If you’ve been to at least a couple of shows in Chicago in the past year, you’ve probably got your own favorite artists in mind, and odds are that more than a few are women. Some artists make work that isn’t particularly gendered; it could as easily have been made by a man as by a woman. In other cases, though, artists draw on their own gender, and the unique experiences that come with it. This is true of male artists as well as female. A recent example was Chicago painter Julia Haw’s “Pussy Power,” from last year. Artemesia Gentileschi’s “Judith Slaying Holofernes” is another piece that draws its power from its creator’s gender. It is impossible to separate Gentileschi’s biography from the image, especially when one compares it with treatments of the same subject by male painters (most notably Caravaggio). Its presence in Chicago is a rare opportunity to see one of the most important and powerful works of the Seventeenth Century, and there is no excuse not to see it. Wind chill temperatures that feel like fifty degrees below zero come close, but bundle up and make it out to the Art Institute in the next couple of days to see it before it’s gone.

A New Samarkand: Regionalism in the Age of Globalization

December 2, 2013 · Print This Article

Bazaar in Samarkand, an illustration from Jules Verne’s novel “Claudius Bombarnac”

I should say now that I have never been to Samarkand (in present-day Uzbekistan), and that my views of it have been shaped almost entirely by its mythical role in Clive Barker’s novel Galilee. A quick bit of slacker research, though, reveals the essential nature of that city to match Barker’s description pretty well. Situated on the Silk Road, Samarkand was a city of wonders, the ultimate crossroads, a center of commerce as well as of art and culture. People came from thousands of miles to experience the wonders of the city itself, but more so, to meet and trade with one another.

It sounds like the perfect sales pitch for globalization. What city wouldn’t want to model itself after old Samarkand? Open to all, a place where one can find anything, from anywhere, yet possessing its own unique character, its glories and wonders its own, Samarkand strikes in our imagination the perfect cross between melting pot and salad bowl.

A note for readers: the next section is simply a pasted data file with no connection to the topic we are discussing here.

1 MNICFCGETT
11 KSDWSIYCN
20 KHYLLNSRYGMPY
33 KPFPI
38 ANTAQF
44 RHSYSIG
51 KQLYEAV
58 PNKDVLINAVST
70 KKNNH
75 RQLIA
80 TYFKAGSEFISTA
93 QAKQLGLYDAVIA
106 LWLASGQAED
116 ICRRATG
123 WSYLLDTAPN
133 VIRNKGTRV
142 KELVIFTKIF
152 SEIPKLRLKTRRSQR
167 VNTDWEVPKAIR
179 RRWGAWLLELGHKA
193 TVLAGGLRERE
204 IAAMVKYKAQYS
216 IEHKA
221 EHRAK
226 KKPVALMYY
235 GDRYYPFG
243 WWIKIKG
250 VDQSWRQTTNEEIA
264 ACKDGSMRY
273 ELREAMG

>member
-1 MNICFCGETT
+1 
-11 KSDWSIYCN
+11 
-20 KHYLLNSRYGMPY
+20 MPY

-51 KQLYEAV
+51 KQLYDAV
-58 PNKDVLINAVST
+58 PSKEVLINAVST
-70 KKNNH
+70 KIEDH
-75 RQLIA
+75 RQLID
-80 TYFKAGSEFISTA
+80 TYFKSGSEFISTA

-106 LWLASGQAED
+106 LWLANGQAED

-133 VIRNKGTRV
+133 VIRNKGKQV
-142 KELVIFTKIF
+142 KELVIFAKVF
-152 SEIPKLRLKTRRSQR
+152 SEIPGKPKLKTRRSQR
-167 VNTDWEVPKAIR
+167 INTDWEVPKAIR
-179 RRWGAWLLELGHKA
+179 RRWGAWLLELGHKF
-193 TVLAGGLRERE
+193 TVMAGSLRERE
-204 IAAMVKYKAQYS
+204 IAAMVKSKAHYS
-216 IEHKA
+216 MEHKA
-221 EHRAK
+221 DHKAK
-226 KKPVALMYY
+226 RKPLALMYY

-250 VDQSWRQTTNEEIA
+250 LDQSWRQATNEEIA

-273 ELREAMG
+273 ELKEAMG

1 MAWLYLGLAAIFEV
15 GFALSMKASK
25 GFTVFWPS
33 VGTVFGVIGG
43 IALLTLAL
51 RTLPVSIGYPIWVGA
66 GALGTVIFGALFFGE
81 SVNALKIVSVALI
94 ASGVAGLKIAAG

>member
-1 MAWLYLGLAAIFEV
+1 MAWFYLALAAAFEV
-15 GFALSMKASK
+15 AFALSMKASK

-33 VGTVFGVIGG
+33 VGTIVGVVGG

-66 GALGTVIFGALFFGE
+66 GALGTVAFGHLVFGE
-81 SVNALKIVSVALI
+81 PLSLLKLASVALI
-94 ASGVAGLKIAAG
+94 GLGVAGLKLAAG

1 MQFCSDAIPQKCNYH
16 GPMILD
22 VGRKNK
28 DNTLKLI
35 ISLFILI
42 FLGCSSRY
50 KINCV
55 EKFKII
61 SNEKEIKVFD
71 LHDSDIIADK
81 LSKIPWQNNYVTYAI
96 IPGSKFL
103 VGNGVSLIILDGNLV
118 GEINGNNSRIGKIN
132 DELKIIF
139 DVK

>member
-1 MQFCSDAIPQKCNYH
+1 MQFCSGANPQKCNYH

Did Samarkand itself ever live up to this ideal? This is probably unknowable. The tendency to romanticize history is undeniable, and certainly our own cosmopolitan cities fall short of this utopia. Diversity is assimilated into a global monoculture which is then exported, and we end up feeding our client states the predigested remains of their own children. (Metaphorically speaking. For now.)

This cynical, CrimeThink version is also incomplete, of course. I’ve eaten Chinese food in Berlin and Ethiopian food in Baltimore. The first time I had a Big Mac was in Tokyo. I haven’t researched Taco Bell penetration in Mexico, because I’m afraid of what I’ll find, but I do remember walking past a bar in San Miguel de Allende and hearing a pretty badass cover of a Metallica song, the lyrics sung in Spanish. (I don’t remember what song but this was 1996, so most of the shitty ones hadn’t been released yet.). It is impossible not to think of William Gibson in these moments, and it has a surreal magic about it.

On the other hand, there is perhaps a danger in the ubiquity of the other. Is it a disincentive to travel, when so much of our destination has been brought to us on a plate? Does, in fact, this single-serving multiculturalism blend the rest of the world into the homogenously labeled “World Music” aisle of an obsolescent record store? (And reflect, if one goes into a music store in Beijing, does American pop go in the “World Music” aisle? Most likely not, and the reason is the problem. We have exoticized the others, even to themselves.)

Why travel, then, if anyone, anywhere, can buy a didgeridoo, a foo lion, and a Panang curry? “To see the place itself!” some argue, or “To meet the people!” And this is good, so long as it is remembered. So have fun in Miami, but remember, it’s just another art fair, unless you see the Everglades while you’re there.